The typed text of Glarum's lecture, "The Mysteries of Composition," 1973.
Music for "Praise Ye the Lord," 1962.
In addition to his work as a conductor and teacher, L. Stanley Glarum was an avid composer whose output was fundamentally shaped by his belief that music, especially singing, should be accessible to all. Perhaps the singular hallmark of his choral works is their singability; Glarum took particular care in writing for the comfortable ranges of each voice part with easily accessible texts and elegant harmonic structures. In his own words, “singing is such a natural act and I want to make it possible for the greatest number of people to enjoy the choral art”.
The same straight-forwardness that is prominent in his musical writing was also prominent in his compositional process. In a lecture entitled “The Mysteries of Composition” that he gave at George Fox University in January 1973, Glarum crystallizes his philosophy by declaring that:
"There are no mysteries of composition... the ingredients which I consider necessary are a pencil, manuscript paper, an idea and time set aside to do the job. You cannot do without any of the four... but perhaps the most important of the four is 'an idea'."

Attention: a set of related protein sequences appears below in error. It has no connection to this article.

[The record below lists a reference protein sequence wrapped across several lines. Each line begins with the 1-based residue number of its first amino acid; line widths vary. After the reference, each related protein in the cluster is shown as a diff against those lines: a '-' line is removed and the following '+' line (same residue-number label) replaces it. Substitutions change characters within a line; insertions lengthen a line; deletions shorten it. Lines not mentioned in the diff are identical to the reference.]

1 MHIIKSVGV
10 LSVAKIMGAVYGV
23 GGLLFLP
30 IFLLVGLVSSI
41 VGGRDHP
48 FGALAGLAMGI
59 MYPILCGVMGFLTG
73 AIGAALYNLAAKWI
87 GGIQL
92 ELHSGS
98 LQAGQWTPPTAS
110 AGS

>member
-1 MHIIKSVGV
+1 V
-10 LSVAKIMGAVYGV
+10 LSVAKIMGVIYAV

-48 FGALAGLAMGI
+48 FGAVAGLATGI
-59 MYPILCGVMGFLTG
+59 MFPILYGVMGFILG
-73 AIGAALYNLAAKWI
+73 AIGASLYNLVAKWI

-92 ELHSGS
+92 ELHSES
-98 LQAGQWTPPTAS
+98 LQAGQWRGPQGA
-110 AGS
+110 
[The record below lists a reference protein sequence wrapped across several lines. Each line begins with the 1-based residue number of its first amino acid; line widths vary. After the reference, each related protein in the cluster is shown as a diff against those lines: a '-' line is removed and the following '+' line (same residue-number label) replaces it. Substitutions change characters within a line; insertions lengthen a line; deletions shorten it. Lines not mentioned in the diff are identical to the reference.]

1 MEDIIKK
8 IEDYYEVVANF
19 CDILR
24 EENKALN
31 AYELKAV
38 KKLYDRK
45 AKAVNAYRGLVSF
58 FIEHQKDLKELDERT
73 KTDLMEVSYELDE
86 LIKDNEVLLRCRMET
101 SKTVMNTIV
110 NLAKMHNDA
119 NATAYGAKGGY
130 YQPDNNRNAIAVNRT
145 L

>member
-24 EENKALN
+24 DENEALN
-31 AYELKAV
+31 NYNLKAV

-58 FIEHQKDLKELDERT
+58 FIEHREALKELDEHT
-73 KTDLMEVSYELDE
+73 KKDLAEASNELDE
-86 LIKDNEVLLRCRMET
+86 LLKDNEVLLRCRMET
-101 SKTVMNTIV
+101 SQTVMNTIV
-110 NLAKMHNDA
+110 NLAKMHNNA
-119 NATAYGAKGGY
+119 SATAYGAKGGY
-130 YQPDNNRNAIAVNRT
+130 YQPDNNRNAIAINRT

Glarum also emphasized the importance of text over music, clarifying that the music is merely “a vehicle to support the text” and to transmit the meaning of a work from singer to listener. His often homophonic writing style, in which the whole choir sings the text in the same rhythm together, exemplifies the importance of the lyric content of his works. Often derived from psalms or other religious texts, Glarum focused on choosing words that were both singable and meaningful to a large audience.
“Praise Ye The Lord” for double choir showcases Glarum’s philosophy of composition with its singability and clean yet interesting harmonies. The accompanying recording is of the Lewis & Clark College Choir under Glarum’s direction.